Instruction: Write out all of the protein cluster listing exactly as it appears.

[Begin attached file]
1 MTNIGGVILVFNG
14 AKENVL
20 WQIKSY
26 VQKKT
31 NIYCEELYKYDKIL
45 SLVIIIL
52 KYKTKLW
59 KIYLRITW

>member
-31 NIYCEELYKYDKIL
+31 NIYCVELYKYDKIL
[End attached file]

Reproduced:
1 MTNIGGVILVFNG
14 AKENVL
20 WQIKSY
26 VQKKT
31 NIYCEELYKYDKIL
45 SLVIIIL
52 KYKTKLW
59 KIYLRITW

>member
-31 NIYCEELYKYDKIL
+31 NIYCVELYKYDKIL